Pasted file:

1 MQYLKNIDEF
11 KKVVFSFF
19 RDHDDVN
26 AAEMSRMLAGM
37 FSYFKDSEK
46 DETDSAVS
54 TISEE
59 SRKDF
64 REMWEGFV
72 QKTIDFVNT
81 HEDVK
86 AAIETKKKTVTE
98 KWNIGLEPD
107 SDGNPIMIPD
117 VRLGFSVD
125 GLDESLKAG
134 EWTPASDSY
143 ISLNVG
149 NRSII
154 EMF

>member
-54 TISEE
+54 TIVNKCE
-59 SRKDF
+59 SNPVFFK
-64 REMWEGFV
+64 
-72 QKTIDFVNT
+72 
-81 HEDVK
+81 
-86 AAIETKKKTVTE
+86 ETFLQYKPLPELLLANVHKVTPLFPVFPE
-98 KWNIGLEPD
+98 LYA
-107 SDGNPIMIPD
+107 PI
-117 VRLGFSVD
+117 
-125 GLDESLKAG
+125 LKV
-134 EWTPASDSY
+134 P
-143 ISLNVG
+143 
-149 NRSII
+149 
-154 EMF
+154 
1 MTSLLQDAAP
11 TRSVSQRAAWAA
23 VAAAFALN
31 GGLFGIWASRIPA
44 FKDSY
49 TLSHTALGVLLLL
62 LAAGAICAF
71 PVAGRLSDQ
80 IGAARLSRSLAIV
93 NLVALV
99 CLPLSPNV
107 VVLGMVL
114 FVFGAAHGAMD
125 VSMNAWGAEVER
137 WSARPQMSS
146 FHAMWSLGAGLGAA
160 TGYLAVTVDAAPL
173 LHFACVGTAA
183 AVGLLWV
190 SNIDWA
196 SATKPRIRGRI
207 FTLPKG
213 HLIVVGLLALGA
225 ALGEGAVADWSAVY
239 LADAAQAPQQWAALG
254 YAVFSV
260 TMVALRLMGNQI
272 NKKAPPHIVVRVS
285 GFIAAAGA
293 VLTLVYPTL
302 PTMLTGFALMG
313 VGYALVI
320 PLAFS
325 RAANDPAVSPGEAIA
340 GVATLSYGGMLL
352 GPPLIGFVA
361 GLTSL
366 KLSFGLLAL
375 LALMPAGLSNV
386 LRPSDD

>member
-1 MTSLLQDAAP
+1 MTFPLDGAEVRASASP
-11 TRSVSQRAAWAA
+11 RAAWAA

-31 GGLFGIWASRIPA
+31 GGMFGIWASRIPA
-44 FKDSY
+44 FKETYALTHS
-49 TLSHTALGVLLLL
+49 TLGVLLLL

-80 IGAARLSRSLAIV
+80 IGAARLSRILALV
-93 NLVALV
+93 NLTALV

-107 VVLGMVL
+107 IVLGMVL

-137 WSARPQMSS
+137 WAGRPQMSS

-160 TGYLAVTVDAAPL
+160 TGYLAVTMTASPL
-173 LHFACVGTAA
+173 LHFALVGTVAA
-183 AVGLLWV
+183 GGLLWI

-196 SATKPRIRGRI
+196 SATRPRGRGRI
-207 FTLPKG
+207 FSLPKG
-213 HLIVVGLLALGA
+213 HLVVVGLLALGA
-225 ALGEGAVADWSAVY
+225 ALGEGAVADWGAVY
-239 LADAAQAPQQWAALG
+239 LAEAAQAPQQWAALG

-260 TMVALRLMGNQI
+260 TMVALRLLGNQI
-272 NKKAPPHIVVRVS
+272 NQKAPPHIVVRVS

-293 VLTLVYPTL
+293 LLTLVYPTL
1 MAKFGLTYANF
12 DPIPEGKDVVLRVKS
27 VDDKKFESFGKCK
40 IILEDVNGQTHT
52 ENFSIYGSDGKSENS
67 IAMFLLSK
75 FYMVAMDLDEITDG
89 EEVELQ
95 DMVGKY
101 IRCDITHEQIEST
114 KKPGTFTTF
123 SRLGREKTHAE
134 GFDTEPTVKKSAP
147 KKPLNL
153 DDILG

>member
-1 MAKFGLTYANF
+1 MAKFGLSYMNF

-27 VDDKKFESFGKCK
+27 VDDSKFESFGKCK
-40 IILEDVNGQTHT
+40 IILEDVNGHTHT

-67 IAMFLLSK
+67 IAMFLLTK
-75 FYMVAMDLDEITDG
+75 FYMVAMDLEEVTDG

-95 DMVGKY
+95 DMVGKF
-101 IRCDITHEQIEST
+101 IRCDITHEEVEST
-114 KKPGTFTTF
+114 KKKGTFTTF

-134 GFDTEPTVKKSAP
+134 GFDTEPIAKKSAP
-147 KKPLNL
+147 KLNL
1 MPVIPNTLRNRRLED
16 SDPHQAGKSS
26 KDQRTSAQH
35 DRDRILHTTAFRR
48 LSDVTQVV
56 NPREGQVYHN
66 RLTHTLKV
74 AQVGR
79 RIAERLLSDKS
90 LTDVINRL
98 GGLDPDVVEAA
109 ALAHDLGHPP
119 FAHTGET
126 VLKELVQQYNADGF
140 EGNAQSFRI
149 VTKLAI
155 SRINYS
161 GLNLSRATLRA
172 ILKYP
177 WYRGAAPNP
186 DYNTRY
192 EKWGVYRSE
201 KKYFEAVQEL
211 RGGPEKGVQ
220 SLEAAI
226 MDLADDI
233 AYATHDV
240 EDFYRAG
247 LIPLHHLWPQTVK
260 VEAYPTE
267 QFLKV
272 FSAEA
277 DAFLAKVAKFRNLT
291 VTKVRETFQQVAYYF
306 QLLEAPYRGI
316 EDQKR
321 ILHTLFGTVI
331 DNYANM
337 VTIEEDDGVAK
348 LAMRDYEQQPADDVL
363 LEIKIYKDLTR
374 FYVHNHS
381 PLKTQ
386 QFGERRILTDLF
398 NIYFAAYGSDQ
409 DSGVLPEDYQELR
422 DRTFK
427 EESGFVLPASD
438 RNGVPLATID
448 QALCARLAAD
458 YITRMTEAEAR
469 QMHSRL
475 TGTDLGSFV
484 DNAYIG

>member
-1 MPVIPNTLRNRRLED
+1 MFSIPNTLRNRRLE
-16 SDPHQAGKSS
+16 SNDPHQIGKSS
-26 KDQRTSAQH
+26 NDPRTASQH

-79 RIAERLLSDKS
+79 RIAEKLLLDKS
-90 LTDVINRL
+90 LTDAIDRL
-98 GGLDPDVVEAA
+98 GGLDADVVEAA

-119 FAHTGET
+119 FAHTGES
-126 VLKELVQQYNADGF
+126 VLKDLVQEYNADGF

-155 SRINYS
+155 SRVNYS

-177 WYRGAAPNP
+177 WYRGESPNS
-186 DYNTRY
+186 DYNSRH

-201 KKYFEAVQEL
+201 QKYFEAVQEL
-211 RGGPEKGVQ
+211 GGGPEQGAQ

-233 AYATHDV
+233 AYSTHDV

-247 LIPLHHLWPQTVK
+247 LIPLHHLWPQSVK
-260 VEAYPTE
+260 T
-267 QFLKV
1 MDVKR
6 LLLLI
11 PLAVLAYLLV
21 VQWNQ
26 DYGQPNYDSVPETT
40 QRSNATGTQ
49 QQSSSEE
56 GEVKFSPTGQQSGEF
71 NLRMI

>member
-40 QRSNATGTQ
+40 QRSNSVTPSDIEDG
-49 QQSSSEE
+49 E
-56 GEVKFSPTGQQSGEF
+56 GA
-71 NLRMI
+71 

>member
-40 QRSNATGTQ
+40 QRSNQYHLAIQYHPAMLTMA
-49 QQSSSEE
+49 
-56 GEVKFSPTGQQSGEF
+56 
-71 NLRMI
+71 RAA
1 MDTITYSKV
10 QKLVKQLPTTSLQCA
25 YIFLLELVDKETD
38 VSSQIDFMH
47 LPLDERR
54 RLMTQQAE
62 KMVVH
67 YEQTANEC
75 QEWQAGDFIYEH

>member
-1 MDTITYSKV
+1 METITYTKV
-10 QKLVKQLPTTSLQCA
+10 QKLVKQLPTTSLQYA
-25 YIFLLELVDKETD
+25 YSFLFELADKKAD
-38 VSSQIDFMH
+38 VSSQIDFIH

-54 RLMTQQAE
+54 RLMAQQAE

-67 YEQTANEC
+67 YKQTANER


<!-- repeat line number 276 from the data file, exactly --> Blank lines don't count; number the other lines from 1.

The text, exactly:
-49 QQSSSEE